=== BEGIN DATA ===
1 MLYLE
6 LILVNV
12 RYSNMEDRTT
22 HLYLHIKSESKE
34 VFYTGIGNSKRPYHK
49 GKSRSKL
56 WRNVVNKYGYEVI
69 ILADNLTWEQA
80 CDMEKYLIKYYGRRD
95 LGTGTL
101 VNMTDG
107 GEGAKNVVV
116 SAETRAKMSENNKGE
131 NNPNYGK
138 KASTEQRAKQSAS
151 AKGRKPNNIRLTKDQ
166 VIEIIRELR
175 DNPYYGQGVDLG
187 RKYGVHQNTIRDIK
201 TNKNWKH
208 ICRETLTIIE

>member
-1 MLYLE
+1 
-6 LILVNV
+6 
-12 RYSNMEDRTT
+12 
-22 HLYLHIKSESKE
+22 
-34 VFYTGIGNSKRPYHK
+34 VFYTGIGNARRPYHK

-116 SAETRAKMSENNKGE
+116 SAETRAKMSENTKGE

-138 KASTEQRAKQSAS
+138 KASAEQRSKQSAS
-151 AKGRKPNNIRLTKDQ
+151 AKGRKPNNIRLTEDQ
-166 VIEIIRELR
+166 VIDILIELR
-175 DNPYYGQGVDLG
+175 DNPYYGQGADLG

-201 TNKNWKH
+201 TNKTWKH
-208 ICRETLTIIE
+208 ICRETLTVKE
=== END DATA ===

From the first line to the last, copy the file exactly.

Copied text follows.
1 MLYLE
6 LILVNV
12 RYSNMEDRTT
22 HLYLHIKSESKE
34 VFYTGIGNSKRPYHK
49 GKSRSKL
56 WRNVVNKYGYEVI
69 ILADNLTWEQA
80 CDMEKYLIKYYGRRD
95 LGTGTL
101 VNMTDG
107 GEGAKNVVV
116 SAETRAKMSENNKGE
131 NNPNYGK
138 KASTEQRAKQSAS
151 AKGRKPNNIRLTKDQ
166 VIEIIRELR
175 DNPYYGQGVDLG
187 RKYGVHQNTIRDIK
201 TNKNWKH
208 ICRETLTIIE

>member
-1 MLYLE
+1 
-6 LILVNV
+6 
-12 RYSNMEDRTT
+12 
-22 HLYLHIKSESKE
+22 
-34 VFYTGIGNSKRPYHK
+34 VFYTGIGNARRPYHK

-116 SAETRAKMSENNKGE
+116 SAETRAKMSENTKGE

-138 KASTEQRAKQSAS
+138 KASAEQRSKQSAS
-151 AKGRKPNNIRLTKDQ
+151 AKGRKPNNIRLTEDQ
-166 VIEIIRELR
+166 VIDILIELR
-175 DNPYYGQGVDLG
+175 DNPYYGQGADLG

-201 TNKNWKH
+201 TNKTWKH
-208 ICRETLTIIE
+208 ICRETLTVKE